During a remodel of State Bird Provisions, Cole decided on a whim to visit Japan. Much of her time was spent in Tokyo sightseeing, meeting people, and, of course, eating. One of the places recommended to her during that visit was Beard, the restaurant that occupied the space Cole now calls her own. “I sat right there,” Cole recalls, pointing to a stool at the counter, “and thought how I’d like to have a place like this someday.”
Five years later, that passing thought is reality.
When Cole returned to State Bird Provisions, she realized she was ready for a change but couldn’t find anything that excited her. Eventually, she made her way back to Japan. “That second time, I had this feeling when we were landing of ‘Oh, I’m home,’” she says. “I understood that I wasn’t here to run away again; I was here to stop and go for it.”
Over the following six months, Cole catered dinner parties or did events wherever she could, including a two-day collaboration with the chef at Beard. Eventually, she landed a job as the pastry chef with Garden House Crafts at Daikanyama’s Log Road. While there, she organized a farmer’s market on the restaurant’s terrace and began establishing the connections that would help form the foundation of Locale’s unique menu.
While there are some familiar dishes, a summer minestrone, for example, items are often just listed by ingredient. The pink-hued avocado, yogurt mixed with shibazuke (vegetables pickled with red shiso), and French lentil dish is tart, savory, and refreshing. Katsuo (skipjack tuna) may join roasted cucumber tomato or somen puttanesca, edamame, and pumpkin for a savory treat. Rye tagliatelle and firefly squid or Fukudome pork from Kagoshima with eggplant, sweet potatoes, and peppers are a few other mouthwatering listings from this first year.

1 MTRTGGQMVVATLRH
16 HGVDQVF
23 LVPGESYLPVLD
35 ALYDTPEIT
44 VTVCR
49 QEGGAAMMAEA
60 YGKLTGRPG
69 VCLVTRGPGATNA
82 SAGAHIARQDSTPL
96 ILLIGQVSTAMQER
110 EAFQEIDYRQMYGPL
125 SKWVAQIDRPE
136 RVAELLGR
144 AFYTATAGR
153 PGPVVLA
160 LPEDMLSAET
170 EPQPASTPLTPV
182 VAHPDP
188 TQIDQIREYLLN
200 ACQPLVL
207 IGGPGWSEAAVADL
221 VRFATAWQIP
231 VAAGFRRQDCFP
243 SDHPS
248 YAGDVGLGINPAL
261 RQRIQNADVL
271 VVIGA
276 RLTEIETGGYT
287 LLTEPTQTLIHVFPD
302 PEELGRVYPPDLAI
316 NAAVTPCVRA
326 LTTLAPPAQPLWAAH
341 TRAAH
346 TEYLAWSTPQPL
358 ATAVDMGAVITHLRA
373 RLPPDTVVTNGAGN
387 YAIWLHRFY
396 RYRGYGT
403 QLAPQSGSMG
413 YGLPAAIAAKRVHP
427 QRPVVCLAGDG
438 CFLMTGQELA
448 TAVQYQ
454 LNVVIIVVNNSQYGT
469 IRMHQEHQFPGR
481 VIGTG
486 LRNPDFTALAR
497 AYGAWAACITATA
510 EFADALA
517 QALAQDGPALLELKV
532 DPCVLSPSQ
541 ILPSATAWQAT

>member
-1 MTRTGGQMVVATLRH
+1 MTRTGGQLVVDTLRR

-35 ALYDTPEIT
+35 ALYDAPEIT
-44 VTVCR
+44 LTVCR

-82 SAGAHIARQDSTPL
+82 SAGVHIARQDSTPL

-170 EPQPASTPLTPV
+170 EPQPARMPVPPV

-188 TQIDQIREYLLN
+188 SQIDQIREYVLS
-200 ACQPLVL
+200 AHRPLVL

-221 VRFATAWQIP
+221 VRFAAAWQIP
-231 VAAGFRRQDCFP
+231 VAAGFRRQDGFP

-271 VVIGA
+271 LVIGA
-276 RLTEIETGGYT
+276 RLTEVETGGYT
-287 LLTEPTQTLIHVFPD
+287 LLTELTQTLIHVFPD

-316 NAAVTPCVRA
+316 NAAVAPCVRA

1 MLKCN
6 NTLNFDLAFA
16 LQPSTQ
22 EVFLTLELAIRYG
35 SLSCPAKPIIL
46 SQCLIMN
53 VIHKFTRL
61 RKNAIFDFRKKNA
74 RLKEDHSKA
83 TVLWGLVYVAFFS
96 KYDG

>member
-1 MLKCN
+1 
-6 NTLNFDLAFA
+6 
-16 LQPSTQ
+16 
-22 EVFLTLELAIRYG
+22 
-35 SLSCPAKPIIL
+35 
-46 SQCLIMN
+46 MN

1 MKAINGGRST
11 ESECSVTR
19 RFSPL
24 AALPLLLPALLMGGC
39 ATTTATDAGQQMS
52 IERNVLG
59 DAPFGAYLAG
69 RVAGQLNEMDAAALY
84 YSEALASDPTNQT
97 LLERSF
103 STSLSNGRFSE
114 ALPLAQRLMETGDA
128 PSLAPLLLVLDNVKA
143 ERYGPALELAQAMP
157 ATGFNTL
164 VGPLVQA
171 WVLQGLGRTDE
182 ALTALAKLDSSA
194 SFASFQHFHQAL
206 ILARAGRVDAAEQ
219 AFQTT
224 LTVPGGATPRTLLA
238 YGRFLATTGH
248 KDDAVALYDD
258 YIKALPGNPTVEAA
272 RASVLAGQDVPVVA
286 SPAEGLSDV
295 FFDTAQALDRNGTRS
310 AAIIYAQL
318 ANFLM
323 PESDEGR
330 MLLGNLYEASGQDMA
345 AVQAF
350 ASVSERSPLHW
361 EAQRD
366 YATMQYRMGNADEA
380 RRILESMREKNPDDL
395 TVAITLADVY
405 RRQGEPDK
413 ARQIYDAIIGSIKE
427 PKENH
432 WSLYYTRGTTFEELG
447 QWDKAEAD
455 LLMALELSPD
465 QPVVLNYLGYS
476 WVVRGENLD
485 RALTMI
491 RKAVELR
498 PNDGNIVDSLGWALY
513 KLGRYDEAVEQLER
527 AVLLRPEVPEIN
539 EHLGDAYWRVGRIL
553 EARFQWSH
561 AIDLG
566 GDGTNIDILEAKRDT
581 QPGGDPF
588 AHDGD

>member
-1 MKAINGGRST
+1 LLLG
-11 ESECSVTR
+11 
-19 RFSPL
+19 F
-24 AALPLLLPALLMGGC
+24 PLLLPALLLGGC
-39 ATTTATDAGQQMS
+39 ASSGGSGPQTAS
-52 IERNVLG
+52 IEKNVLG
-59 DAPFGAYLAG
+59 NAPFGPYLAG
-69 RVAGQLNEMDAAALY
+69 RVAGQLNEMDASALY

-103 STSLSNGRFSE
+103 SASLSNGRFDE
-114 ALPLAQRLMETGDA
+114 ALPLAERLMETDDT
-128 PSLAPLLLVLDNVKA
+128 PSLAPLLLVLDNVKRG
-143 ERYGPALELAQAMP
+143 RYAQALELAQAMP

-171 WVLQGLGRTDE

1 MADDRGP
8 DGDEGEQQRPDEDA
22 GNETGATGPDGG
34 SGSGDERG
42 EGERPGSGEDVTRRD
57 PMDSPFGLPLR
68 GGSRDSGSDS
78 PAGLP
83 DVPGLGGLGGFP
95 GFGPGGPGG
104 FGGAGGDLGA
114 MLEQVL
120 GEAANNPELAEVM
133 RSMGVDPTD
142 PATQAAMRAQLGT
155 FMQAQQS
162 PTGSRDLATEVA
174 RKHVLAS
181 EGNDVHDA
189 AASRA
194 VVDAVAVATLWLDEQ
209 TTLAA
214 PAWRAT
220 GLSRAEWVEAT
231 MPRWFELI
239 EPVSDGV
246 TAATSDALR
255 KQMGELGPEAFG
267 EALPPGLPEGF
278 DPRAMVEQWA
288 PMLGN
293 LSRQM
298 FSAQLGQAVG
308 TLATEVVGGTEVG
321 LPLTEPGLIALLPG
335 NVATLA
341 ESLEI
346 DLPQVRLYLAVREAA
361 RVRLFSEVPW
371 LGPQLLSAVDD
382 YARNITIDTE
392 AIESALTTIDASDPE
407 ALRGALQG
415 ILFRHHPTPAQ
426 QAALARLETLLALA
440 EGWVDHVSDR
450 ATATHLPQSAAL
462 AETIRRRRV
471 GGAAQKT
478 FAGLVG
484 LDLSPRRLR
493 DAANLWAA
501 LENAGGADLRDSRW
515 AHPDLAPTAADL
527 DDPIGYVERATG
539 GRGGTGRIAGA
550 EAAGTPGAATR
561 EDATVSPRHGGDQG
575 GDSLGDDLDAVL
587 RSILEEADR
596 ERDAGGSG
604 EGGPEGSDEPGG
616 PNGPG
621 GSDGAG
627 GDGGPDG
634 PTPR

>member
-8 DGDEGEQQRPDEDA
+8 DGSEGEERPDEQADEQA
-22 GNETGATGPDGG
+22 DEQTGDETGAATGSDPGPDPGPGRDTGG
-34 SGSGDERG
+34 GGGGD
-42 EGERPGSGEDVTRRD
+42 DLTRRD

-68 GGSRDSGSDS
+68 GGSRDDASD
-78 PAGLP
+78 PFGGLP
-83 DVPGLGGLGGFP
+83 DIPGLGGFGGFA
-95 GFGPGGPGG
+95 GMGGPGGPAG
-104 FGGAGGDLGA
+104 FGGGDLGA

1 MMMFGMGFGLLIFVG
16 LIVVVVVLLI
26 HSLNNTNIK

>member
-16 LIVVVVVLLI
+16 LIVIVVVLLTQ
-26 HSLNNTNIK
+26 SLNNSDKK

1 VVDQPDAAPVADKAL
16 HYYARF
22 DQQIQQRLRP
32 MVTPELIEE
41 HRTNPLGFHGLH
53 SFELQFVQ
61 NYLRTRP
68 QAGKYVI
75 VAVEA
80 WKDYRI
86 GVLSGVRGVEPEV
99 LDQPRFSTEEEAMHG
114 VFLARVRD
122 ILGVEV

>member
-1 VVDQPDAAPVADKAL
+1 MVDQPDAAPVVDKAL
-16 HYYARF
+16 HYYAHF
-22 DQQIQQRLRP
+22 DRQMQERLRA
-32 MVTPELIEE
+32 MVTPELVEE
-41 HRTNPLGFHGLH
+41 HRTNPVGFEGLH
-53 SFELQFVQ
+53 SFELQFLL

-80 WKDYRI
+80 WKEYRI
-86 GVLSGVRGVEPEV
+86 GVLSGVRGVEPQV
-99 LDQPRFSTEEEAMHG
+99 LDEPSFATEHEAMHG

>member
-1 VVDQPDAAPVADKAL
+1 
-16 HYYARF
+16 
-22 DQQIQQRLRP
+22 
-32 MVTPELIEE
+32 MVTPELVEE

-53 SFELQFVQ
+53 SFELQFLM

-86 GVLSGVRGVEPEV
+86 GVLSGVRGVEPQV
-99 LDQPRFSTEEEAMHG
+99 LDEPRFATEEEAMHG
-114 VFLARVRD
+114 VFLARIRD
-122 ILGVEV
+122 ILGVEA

“It’s all created with love”
Cole also credits her fellow Tokyo chefs as part of the network that makes Locale possible. “Everyone’s been very helpful and inclusive. People are not trying to hold onto secrets or anything like that. If I eat at a restaurant, and I think the lamb’s really good, they call the farmer and introduce me. It’s amazing,” she says, her hands working a piece of poached tuna into chunks.
For Cole, working directly with farmers is more than just marketing, freshness, or seasonality. She believes the fruits, vegetables, and meats she receives are of a higher quality. There is also a deep admiration and respect for their work. “The way that farmers [in Japan] invest their life in the land is incredible. They’re completely devoted,” Cole pauses to catch her breath, her eyes glistening with emotion, her hands still. “My work is so simple because they work so hard. And it shows,” she says, gesturing to the fresh vegetables next to her. “The taste is incredible. Maybe the vibe people can feel here is that it’s all just created with love. It’s grown with care and with love. That gets passed to me, and I pass it to others. It’s really special.”
For more information, visit www.locale.tokyo
Photographs by Sybilla Patrizia